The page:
The UK government has confirmed planned revisions to the Highway Code to accommodate self-driving vehicles, including allowing drivers to watch TV while an AI takes the wheel.
In a moment history may judge as legislative hubris, the Department for Transport (DfT) said the modifications would include “allowing drivers to view content that is not related to driving on built-in display screens, while the self-driving vehicle is in control.”
However, somewhat counterintuitively, the Department added it would “still be illegal to use mobile phones in self-driving mode, given the greater risk they pose in distracting drivers as shown in research.”
The government said the proposed adjustments to the Highway Code would clarify drivers’ responsibilities in self-driving vehicles.
“The changes to the code will help ensure the first wave of technology will be used safely, explaining clearly that while travelling in self-driving mode, motorists must be ready to resume control in a timely way if they are prompted to – such as when they approach motorway exits,” the department said.
Self-driving vehicles, it added, could create around 38,000 new, high-skilled jobs within Britain’s industry that would be worth £41.7 billion by 2035.
Meanwhile, the DfT said it is developing a full legal framework for self-driving vehicles to enable the safer and greener movement of people and goods in the UK. The department will also work with industry, regulators, and safety organizations to ensure drivers can access information, including online, to help them use vehicles safely.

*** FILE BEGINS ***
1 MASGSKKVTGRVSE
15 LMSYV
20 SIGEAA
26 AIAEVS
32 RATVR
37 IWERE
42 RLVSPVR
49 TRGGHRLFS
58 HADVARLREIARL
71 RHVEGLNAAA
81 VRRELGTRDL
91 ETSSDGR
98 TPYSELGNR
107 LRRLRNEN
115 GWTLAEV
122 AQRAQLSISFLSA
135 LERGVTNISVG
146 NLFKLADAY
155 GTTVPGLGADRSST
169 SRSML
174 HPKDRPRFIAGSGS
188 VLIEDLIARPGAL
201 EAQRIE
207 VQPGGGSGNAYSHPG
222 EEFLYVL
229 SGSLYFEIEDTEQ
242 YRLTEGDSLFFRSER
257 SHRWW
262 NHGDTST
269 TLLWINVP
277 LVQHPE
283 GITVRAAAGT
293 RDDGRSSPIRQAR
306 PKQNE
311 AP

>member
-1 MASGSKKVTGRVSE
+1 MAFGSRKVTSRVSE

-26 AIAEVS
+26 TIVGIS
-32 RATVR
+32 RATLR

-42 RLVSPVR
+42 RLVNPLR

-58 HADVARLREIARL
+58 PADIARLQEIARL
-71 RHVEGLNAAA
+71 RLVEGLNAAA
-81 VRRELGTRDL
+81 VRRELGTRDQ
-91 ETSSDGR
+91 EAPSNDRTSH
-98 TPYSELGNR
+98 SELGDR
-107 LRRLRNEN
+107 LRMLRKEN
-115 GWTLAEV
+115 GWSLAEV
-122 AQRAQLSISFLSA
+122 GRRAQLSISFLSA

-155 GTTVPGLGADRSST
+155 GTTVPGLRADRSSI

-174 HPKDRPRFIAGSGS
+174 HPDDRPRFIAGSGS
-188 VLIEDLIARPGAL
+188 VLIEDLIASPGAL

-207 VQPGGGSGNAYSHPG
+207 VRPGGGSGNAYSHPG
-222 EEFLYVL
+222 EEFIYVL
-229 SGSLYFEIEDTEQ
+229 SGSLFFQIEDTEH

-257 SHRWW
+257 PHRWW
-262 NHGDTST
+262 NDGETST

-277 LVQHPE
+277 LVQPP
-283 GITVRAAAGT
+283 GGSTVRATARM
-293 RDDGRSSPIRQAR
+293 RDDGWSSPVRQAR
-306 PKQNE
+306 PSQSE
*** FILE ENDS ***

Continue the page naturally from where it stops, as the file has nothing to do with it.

While large parts of the M20 have become a lorry park owing to a combination of computer glitches, lack of border staff, and Brexit red tape, the government has launched the new proposals under the heading “Britain moves closer to a self-driving revolution”.
Transport minister Trudy Harrison said: “This is a major milestone in our safe introduction of self-driving vehicles, which will revolutionise the way we travel, making our future journeys greener, safer and more reliable.”
Meanwhile, the actual arrival of self-driving cars on the UK roads seems further off following statements from electric vehicle messiah Elon Musk. Despite predicting five years ago that fully self-driving cars were just around the corner, they remain stuck in the garage.
In a recent TED interview, the Tesla CEO explained that full self-driving had been “particularly hard to solve,” comparing progress to a logarithmic curve that approaches – but never quite reaches – the line.
“There are just so many false dawns with self-driving, where you think you think you’ve got a handle on the problem, and then, nope, it turns out you just hit a ceiling,” he said.
“In retrospect, [it] seems obvious, but in order to solve full self-driving properly, you actually just have to solve real-world AI.”
Musk went on to explain that road networks were designed to work with a “biological neural net” – more commonly known as a human brain, the product of hundreds of millions of years of evolution.
“In order to make [full self-driving] work with computers, you basically need to solve real-world AI and vision,” he said.
Musk then told the TED interviewer he is “confident” that Tesla will solve the problem this year, at least to the extent that self-driving cars will cause fewer accidents than the average person. Whether that is acceptable enough for their introduction is another debate.
So if Musk’s track record is anything to go by, UK drivers may have to wait years before they can enjoy the season climax of Bridgerton while jammed in a narrow Cornish lane after passing a hand-written sign saying “do not follow your satnav!” at the turn-off. ®